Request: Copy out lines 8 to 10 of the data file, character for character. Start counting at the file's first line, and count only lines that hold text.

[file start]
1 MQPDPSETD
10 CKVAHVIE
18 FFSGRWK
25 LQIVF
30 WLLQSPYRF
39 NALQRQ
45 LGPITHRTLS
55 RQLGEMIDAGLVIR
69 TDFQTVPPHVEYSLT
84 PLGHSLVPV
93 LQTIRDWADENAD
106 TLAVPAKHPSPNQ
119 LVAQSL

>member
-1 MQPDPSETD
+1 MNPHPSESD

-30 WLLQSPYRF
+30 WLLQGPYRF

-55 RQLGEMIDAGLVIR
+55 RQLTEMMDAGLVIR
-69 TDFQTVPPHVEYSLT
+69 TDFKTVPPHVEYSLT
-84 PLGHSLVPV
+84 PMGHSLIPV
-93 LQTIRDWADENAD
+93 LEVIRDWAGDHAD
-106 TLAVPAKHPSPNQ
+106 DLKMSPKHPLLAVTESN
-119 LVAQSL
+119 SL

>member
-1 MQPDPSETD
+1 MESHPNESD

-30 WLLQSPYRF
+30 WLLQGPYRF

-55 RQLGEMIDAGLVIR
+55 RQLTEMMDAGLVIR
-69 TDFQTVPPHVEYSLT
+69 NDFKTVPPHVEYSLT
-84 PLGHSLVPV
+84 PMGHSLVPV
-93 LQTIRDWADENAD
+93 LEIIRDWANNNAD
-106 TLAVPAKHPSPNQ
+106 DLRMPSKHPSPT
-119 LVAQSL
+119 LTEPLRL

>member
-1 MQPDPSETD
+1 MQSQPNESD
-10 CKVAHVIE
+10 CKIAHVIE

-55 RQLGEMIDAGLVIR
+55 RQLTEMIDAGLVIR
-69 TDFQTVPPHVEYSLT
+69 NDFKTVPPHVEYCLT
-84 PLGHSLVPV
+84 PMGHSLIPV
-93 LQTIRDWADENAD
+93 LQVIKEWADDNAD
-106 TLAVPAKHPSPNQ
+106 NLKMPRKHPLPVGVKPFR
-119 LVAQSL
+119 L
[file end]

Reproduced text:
55 RQLGEMIDAGLVIR
69 TDFQTVPPHVEYSLT
84 PLGHSLVPV